ON THE CUTTING EDGE OF OPPORTUNITY

ON THE CUTTING EDGE OF OPPORTUNITY

The cutting tool industry focused on global concerns at its third world conference.

The cutting tool industry focused on global concerns at its third world conference.

Fabrizio Resmini, Bruce Williams, Dr. Wolfgang Sengebusch, and Makoto Takeuchi participate in the conference.
Conference-goers learn about global business concerns.

Global opportunities were on the agenda of the third World Conference for Manufacturers of Metal-Cutting Tools. According to Program Chairman Gary Vanderpol of Criterion Machine Works Inc., Costa Mesa, Calif., the event let members of the United States Cutting Tool Institute (USCTI), the European Cutting Tool Association (ECTA), and the Japan Cutting Tool Association form alliances, network, and carry on business relationships with industries from all corners of the globe. Conference-goers wanted to let end users know, “We are working together as diligently as possible as a world industry to bring customers the best-possible products.”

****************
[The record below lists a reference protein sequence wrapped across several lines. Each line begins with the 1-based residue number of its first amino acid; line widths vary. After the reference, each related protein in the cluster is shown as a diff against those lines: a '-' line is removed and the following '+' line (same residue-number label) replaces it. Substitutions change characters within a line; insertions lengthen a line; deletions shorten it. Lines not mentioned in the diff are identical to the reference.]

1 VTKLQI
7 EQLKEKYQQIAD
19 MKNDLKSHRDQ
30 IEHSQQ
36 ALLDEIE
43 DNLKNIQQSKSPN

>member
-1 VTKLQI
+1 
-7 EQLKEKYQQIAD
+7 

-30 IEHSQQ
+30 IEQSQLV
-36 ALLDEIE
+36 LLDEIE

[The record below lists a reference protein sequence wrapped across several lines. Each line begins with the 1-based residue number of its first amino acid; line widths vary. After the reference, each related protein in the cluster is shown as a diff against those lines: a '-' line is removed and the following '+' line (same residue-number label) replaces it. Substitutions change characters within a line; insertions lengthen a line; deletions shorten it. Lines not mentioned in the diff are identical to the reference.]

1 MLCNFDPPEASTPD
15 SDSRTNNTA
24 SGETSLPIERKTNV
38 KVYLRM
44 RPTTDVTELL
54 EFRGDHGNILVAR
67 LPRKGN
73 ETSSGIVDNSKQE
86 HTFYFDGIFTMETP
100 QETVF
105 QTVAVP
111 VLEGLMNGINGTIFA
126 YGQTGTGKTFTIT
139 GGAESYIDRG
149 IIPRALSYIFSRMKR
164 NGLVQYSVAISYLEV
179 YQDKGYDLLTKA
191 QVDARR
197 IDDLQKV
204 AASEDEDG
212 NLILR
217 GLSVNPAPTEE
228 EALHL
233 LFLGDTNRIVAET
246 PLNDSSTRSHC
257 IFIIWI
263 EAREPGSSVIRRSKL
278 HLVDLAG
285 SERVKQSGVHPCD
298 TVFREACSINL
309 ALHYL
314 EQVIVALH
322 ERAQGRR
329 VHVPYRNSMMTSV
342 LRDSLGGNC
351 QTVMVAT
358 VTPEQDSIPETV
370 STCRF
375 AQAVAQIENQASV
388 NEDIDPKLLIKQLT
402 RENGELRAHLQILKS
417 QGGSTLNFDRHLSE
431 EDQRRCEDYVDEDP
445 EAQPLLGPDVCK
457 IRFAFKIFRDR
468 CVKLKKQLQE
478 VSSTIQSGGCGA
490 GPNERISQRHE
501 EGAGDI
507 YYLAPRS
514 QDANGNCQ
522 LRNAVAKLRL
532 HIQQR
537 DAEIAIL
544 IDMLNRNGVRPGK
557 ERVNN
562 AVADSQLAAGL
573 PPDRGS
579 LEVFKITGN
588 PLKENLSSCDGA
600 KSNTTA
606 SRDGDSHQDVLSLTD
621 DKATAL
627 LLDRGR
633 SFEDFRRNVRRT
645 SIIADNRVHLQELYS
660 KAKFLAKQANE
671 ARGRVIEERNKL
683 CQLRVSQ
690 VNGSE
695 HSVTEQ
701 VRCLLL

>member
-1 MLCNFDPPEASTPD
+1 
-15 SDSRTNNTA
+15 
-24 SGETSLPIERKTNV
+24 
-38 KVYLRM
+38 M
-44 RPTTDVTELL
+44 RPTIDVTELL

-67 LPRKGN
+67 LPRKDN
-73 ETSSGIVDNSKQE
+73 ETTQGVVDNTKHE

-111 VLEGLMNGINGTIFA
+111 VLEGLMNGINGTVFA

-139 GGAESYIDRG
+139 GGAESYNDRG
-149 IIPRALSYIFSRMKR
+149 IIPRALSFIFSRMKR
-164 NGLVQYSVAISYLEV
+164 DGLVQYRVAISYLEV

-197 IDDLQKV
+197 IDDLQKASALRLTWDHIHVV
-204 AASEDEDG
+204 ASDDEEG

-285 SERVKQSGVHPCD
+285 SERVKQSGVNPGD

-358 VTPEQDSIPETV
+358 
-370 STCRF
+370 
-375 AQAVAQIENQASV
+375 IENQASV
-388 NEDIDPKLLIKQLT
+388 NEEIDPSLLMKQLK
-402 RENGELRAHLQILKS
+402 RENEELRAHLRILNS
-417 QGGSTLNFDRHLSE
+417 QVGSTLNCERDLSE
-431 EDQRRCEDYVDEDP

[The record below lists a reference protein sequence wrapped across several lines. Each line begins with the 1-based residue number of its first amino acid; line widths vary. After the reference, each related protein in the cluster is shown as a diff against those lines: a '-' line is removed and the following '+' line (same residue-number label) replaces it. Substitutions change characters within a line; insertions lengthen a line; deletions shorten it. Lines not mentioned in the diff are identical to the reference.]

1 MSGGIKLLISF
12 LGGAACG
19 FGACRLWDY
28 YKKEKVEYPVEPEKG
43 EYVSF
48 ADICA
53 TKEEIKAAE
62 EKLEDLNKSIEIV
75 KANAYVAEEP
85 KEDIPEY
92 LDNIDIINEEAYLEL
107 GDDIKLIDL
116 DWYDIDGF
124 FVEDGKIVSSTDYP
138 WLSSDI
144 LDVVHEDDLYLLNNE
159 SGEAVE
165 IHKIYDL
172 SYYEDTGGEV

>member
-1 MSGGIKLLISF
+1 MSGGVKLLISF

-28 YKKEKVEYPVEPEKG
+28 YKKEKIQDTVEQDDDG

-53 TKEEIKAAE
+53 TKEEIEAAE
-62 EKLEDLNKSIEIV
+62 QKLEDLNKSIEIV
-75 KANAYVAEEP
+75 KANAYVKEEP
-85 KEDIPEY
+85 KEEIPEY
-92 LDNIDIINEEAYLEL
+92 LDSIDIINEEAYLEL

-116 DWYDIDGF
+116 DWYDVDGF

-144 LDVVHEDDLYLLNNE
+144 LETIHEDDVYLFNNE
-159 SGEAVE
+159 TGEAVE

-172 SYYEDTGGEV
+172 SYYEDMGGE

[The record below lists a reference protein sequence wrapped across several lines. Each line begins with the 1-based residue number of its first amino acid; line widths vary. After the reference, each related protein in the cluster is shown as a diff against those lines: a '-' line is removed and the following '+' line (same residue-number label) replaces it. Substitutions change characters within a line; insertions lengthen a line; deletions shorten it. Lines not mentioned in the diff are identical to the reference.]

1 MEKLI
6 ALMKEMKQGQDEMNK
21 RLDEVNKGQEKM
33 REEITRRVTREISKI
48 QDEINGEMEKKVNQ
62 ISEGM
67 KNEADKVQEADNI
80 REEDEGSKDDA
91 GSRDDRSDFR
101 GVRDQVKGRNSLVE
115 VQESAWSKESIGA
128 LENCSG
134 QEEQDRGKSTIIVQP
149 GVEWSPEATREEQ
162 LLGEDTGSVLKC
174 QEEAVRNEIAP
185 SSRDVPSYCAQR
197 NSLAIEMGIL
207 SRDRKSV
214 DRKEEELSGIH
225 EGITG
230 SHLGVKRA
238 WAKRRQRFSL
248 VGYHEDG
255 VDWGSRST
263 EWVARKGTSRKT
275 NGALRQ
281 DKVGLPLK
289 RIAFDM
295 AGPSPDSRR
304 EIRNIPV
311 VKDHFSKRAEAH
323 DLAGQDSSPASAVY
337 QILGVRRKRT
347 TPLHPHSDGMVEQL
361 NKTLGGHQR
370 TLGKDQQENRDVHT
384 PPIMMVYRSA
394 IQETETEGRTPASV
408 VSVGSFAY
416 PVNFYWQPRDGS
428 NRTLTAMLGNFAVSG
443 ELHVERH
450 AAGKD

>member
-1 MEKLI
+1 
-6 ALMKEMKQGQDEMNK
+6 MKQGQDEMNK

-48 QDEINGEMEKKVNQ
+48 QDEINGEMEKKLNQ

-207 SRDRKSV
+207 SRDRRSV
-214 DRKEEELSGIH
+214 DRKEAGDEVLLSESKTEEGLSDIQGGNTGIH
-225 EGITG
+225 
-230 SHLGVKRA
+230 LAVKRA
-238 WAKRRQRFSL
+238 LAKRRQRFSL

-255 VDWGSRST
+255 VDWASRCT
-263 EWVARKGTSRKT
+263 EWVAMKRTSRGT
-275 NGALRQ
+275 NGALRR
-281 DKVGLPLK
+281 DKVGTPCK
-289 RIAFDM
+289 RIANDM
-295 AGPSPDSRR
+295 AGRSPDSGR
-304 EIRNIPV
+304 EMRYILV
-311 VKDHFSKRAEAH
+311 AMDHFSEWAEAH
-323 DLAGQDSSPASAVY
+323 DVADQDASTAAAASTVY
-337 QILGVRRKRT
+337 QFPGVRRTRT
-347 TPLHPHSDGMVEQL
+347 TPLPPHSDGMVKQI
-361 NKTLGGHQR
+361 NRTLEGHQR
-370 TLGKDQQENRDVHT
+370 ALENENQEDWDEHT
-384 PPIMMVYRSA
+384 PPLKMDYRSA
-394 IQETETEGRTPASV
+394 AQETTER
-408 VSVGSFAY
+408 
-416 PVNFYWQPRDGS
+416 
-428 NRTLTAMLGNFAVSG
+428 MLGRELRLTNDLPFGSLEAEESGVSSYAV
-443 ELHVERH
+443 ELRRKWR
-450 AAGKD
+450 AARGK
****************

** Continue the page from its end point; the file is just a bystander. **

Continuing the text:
Because of the global economy, one of the top concerns facing this industry centered on collaboration. Conference participants indicated that despite competitiveness, collaboration between associations, companies, and university research centers is now a pressing business need. One executive explained that Europe already has a “well-established system of common pre-competitive research with universities and research institutes.” And Bruce H. Williams of U.S. Tool Grinding Inc., Delslage, Mo., and USCTI president, added, “We have cooperated on certain projects with the University of South Carolina. It is effective when seven or eight companies band together to fund a project, and all companies benefit from a solution.”